June 16, 2009 | by Andrew Kameka
Android has an augmented reality. I had no idea exactly what that meant today, but Layar, “the first mobile Augmented Reality browser,” did a good job of drawing me in to find out.
Layar adds real-time information about locations and points of interest on a user’s phone. Combining Android’s camera, GPS, and compass functions, it automatically detects what direction someone is facing and provides an alternate layer of information about his or her surroundings. Imagine you’re walking down the street and spot a sale sign in a neighborhood you like. Layar will display the asking price (if listed), Realtor contact info, and other homes in the area that are up for sale, including distance.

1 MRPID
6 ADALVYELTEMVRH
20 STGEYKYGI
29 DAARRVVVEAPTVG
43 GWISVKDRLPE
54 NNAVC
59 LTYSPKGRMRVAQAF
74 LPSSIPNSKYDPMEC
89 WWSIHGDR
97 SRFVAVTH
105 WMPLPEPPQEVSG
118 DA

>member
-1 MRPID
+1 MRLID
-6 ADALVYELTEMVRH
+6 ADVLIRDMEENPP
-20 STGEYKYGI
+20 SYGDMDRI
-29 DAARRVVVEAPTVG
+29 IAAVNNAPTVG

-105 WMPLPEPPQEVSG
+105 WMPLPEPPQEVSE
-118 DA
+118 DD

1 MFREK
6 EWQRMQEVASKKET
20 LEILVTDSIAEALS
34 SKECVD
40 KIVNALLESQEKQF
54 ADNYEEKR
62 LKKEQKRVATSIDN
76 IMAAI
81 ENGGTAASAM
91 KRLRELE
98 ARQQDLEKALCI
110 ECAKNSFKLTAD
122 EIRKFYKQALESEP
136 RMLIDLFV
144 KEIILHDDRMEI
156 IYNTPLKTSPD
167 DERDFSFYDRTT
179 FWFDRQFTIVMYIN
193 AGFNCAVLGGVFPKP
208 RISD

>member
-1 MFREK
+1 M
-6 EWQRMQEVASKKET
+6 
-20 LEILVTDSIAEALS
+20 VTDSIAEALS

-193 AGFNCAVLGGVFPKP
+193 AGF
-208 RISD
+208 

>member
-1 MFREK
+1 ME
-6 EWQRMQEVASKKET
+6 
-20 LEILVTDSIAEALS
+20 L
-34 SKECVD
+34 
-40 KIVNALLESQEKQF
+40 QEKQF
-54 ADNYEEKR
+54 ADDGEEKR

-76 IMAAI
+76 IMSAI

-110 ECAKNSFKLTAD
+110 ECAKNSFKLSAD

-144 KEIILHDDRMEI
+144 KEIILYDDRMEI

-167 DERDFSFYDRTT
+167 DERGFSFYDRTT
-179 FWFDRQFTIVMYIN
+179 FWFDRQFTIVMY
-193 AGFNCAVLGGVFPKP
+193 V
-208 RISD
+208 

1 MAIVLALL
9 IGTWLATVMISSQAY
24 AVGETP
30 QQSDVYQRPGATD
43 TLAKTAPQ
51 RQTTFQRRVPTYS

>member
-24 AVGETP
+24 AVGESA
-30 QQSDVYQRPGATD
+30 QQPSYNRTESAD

Bars, clubs, jobs, healthcare providers, and ATM machines are also available in Layar, which is targeted currently for the Netherlands. Dutch Android fans will be the first to get this app, which partners with ING, Funda, Hyves, Tempo-team, and Zekur.nl for information supplied in each layer.
The approach used in Layar is a twist on what we’ve already seen with location/points of interest apps like NRU, Google Places, and Where. It will be interesting to see how well this works once Layar hits other parts of the world. SPRXmobile is working on adding new layers of content and releasing Layar in new markets. Germany, the United Kingdom, and the United States are next on tap to receive the app once work with local partners is completed.